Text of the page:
December 20 roundup

  • Texas Gov. Rick Perry may urge the state to take a step toward loser-pays [NJLRA]
  • “FCC push to regulate news draws fire” [The Hill]
  • Could litigation on behalf of Madoff victims get more than all their money back? [Salmon, more, NYT, Above the Law]
  • “Chevron Says Documents Show Ecuador Plaintiffs Worked With Government” [Dan Fisher/Forbes, more]
  • Organized trial lawyers expect to fare less well in next Congress, but prospects for actual liability reform remain slender [Joseph Weber/Wash. Times, Matthew Boyle/Daily Caller]
  • Mount Laurel rulings in New Jersey (towns given quotas to build low-income housing) described as “libertarian”, I express doubts [Hills, Prawfsblawg]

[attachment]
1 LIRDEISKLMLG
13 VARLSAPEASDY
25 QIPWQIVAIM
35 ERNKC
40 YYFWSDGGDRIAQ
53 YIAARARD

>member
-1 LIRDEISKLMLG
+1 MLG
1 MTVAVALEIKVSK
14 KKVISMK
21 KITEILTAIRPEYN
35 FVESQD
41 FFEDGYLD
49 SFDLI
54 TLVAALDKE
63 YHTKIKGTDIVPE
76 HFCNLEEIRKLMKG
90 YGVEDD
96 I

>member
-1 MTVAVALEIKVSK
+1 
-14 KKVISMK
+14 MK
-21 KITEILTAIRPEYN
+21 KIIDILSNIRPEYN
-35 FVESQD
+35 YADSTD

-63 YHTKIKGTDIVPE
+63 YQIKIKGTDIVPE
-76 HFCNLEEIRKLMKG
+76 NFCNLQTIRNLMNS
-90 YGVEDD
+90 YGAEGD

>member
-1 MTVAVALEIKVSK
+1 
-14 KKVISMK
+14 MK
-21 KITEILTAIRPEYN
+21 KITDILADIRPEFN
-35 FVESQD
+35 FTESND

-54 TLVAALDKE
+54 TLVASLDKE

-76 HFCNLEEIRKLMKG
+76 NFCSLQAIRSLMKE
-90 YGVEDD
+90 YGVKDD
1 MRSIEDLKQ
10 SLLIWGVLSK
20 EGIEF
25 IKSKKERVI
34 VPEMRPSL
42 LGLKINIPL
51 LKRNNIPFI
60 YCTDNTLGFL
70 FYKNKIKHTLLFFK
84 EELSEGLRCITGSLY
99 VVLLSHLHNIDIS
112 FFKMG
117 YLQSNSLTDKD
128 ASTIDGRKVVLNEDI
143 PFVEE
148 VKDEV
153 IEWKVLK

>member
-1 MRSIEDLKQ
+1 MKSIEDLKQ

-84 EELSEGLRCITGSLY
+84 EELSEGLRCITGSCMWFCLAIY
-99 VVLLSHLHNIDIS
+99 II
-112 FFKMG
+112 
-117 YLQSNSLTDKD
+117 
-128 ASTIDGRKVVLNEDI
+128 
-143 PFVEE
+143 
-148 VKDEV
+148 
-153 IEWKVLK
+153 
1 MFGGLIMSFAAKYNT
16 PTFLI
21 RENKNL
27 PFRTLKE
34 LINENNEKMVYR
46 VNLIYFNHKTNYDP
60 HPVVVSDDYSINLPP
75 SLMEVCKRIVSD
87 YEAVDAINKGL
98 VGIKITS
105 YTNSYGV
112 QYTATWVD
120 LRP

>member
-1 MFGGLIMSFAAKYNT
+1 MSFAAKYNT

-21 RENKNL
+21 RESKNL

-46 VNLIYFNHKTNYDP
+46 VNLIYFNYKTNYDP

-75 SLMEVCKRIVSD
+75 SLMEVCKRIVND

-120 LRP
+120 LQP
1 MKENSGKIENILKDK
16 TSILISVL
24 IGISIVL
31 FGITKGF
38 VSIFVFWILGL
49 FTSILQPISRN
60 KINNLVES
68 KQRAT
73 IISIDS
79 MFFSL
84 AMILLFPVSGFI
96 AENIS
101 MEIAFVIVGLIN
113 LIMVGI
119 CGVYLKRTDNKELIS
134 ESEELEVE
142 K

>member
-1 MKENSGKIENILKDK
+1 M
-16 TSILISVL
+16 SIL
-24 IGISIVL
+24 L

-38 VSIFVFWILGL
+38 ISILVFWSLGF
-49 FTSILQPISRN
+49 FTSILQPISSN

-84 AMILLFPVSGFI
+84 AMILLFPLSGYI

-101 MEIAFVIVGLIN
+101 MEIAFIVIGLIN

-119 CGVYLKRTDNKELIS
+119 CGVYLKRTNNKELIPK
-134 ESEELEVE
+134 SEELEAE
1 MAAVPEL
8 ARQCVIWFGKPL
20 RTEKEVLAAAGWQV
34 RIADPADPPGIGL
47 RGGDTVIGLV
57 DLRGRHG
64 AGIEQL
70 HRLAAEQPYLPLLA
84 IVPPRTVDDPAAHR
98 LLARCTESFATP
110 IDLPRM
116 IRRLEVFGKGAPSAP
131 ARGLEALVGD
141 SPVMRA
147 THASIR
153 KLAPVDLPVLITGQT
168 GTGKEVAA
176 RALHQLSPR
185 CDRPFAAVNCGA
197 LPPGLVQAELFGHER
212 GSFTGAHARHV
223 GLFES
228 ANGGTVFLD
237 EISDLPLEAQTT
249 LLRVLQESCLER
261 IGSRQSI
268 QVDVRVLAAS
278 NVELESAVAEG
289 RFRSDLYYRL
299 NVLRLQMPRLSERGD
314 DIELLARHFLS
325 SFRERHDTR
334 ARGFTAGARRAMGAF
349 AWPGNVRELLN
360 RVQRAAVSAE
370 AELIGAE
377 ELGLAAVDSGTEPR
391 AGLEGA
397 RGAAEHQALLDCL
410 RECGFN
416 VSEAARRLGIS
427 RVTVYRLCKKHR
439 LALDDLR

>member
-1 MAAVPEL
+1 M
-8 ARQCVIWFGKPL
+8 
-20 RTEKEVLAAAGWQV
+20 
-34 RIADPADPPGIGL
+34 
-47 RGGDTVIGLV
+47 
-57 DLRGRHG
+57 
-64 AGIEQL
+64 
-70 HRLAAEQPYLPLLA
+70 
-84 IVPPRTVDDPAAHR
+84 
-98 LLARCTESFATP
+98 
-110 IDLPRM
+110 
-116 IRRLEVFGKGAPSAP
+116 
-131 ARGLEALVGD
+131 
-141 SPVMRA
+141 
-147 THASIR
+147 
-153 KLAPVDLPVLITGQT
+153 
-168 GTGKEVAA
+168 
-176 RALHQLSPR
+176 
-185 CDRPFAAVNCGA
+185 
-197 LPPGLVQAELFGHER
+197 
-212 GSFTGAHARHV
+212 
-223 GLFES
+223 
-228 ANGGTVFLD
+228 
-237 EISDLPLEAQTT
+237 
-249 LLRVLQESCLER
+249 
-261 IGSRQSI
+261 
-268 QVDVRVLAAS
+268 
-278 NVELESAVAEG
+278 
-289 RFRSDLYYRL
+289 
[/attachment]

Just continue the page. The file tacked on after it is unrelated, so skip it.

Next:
• Criminal law’s revolving door: “prosecutors turn up the fire and then sell extinguishers” [Ribstein, TotM]
  • The wages of unconstitutionality: a Utah attorney’s curious fee niche [five years ago on Overlawyered]

One Comment

  • You have to be from New Jersey to understand this issue. The problem with COAH is that it adds another level of regulation and is preposterously complicated. I support getting rid of zoning and agree that zoning keeps prices high. That being said, I do not support having another level of regulation to counteract the problems imposed by the first level. The complexity wants to make you tear your hair out because it is so complicated and stupid.

    Good luck getting rid of it though. The NJ Supreme Court routinely orders the legislature to enact laws, so its unlikely they will let their baby die.